In terms of if they are or aren’t marketable enough? Well, it’s worked for us. Just find your audience, get to know them, and build games they want to play. There’s tons of people in the world who both want to make it a better place and who also want to play games. In fact, our game sales have been increasing every year. I think there’s room for so many more social justice games than we have the ability to make. Will it sell as well as Terraforming Mars or Roor or Apples to Apples? Nah. But so what? Few games will.
In fact, I think having a game with a message allows you to reach a niche that is often not spoken to. I think it’s an asset more than anything else. You stand above the noise.
CR: You mentioned TESA also makes custom games for specific courses and groups. What is the design/development experience like making a highly tailored game such as those compared to others for wider consumption?
It’s super hard and super enjoyable all at once. You are making games for people who are passionate about the subject matter, and you don’t know as much as they do about that subject. So there are some things to figure out there, balancing important issues with making a fun game. But getting to learn the subject matter directly from them and help them craft a game around the subject they care so much about is such a joy.
CR: STRIKE! is a worker placement co-op about the denizens of a city trying to halt the insidious HappyCorp from coming in and taking over every aspect of their lives, which you worked in tandem with the Jobs with Justice organization on creating. Which facets within the final game do you particularly feel hammer home that pro-workers message?
I’m cheating here…but everything. I wanted this game to ooze its pro-worker message. Everything you do in this game is about sticking it to the evil corporation that is trying to take over your city: from disassembling their drones, to organizing strikes in the harbor and the university, to recruiting new union members, and so on. There wasn’t a part of this game that I didn’t want to shout, “Worker Power!”
CR: It’s interesting that in the game, the evil HappyCorp doesn’t just operate on the traditional axis of labor vs management but instead takes on a 21st Century concern of an all-consuming megacorp. Do you feel that is a harder message to convey because it’s more complex or easier because it has relevance in today’s world?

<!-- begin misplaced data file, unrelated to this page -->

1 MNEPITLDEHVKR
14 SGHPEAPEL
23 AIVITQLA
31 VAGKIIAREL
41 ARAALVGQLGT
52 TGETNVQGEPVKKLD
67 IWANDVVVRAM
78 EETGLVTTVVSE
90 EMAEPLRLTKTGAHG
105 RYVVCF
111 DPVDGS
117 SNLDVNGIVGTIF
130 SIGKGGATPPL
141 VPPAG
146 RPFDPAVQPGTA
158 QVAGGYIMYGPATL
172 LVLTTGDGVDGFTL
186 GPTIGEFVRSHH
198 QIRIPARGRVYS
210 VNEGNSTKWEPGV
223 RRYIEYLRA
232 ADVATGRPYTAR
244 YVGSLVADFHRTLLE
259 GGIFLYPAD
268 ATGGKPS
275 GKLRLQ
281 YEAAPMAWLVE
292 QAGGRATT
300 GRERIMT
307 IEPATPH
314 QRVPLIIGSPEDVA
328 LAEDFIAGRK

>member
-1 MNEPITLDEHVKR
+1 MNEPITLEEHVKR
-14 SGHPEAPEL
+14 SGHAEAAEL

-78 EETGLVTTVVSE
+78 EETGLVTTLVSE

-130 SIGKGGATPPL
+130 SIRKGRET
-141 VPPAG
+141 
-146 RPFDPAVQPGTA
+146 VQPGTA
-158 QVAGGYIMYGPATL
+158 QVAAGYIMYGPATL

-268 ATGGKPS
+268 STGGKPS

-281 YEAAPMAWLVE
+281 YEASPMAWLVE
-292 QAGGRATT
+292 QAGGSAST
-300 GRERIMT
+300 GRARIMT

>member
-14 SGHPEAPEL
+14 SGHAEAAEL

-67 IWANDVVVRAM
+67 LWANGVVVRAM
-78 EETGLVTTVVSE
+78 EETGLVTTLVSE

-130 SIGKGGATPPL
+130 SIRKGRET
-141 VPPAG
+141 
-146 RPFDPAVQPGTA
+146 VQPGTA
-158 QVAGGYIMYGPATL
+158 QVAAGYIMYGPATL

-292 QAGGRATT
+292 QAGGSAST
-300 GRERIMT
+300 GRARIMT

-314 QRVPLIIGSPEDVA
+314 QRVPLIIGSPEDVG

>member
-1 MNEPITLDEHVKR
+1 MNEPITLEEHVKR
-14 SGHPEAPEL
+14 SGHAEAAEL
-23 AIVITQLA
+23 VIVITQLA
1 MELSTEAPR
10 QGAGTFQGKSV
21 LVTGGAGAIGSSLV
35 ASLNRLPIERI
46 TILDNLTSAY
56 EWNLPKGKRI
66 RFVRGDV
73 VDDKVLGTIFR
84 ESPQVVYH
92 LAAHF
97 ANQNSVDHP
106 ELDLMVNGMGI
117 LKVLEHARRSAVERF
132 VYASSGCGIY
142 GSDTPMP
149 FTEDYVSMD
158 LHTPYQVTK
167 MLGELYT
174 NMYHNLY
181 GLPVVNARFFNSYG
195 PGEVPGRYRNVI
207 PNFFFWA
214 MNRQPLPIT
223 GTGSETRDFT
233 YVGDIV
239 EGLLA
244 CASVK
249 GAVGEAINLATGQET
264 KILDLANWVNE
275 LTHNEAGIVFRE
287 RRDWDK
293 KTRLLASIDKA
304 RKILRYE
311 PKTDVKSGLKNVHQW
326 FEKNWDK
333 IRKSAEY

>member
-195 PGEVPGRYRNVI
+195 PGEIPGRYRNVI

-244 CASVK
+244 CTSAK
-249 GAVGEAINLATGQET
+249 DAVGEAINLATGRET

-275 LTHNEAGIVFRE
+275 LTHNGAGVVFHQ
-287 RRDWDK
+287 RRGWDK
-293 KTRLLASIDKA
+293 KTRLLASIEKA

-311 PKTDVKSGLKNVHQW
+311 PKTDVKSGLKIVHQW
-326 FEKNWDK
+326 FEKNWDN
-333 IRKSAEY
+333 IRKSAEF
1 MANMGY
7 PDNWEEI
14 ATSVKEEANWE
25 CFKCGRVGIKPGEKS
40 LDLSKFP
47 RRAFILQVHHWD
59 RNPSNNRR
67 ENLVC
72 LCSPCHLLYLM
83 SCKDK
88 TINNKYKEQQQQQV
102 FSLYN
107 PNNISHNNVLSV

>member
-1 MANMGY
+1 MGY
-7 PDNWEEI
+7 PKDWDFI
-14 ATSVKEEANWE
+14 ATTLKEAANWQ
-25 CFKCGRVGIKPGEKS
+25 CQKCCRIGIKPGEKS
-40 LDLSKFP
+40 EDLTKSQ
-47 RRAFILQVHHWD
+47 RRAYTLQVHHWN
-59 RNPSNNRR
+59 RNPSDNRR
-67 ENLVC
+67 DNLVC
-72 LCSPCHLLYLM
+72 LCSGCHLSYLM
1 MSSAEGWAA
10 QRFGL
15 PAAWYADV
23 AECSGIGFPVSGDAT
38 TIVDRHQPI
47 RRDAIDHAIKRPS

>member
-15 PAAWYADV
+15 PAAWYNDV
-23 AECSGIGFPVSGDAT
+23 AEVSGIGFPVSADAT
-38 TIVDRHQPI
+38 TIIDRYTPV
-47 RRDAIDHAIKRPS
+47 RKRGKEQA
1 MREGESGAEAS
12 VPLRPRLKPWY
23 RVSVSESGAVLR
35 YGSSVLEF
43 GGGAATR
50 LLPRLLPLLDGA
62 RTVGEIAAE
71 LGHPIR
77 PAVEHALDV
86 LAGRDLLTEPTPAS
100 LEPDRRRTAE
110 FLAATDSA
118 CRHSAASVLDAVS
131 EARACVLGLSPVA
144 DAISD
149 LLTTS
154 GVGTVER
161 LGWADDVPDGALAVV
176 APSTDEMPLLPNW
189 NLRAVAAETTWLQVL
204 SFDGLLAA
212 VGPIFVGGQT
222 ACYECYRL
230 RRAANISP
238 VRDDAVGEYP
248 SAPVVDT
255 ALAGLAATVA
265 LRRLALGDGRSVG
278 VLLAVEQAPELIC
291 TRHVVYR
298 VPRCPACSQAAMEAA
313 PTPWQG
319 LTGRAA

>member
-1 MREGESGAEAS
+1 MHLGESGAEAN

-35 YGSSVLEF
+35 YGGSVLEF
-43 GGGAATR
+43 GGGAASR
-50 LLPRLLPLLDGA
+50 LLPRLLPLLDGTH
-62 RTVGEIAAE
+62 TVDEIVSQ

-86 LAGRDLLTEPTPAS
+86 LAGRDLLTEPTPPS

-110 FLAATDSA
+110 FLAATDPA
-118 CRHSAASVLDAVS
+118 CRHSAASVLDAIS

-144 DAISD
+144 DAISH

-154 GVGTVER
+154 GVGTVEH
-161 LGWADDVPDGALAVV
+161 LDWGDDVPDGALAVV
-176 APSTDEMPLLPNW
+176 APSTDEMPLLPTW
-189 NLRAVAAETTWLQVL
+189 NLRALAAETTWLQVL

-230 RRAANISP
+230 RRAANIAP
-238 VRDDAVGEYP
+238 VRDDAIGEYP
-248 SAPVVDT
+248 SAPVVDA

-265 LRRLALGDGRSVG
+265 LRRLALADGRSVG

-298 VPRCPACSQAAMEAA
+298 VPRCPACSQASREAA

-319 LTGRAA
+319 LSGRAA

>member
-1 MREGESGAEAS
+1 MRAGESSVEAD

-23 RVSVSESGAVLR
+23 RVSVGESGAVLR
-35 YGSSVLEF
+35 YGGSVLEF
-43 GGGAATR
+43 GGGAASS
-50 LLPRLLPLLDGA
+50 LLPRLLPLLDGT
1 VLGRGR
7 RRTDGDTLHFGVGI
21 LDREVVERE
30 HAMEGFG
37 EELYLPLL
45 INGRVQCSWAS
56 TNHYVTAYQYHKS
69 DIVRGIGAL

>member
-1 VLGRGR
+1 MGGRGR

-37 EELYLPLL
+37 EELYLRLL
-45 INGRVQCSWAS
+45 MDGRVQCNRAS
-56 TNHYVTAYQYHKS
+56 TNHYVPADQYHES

Definitely easier. We talked a lot about if we wanted it to be hyper realistic or an exaggeration of what things could become. Eventually we chose the option of making it a game set in the near future, because we wanted this to be a culture change project. We didn’t just want it to appeal to worker rights’ folks – we wanted it to appeal to people who loved playing games and were at least open to the issue. Once the theme felt more like a video game or a movie, we knew we were headed in the right direction.
CR: Finally, since we assume you’re not a secret HappyCorp spy, what is the ultimate message you’d like players to take away from playing STRIKE?
Yes, yes, I’m not a HappyCorp spy… very good…
But seriously: Worker power requires solidarity. That’s why we made this a highly cooperative game: you have to strategize together and help each other gain energy, recruit more workers to the cause, and complete strikes. Alone, we’re easy to take down. Together, we’re powerful.
We are going to go out on a limb here and assume that if you’ve reached this point, you’re probably not on the HappyCorp payroll. Mostly because this sort of chatter to them is neither seen as productive nor sanctioned. After all, they would argue, why waste your time fighting against the inevitable? In their mind, they’ve just begun their assault on your town and yet it’s only a matter of time until they win. Why would anyone willingly choose to be uncomfortable and defend the rights of someone else they barely know when there are brand new shows to watch, trinkets to buy, and other pleasant distractions to occupy your time instead?
They’ve already decided that such conversations aren’t worth your time. And they’re perfectly fine with you standing about and sharing subversive thoughts while HappyCorp traces your computer. For your own protection, of course.
But if you’re serious about actually taking a stand and helping out your fellow citizens, then we may have an opportunity for you.
Through some extensive trial and error, we believe we have found a way to counteract the influence of companies like HappyCorp. However, launching full-scale city-wide insurrections on your behalf are a little difficult for us to do from afar. So instead we’ve cobbled together a copy of STRIKE that you can use as a scaled-down rebellion simulator to test your tactics before launching the real deal. And we’re raffling it off at the link below!
Photo Credits: STRIKE! covers and photos by TESA Collective.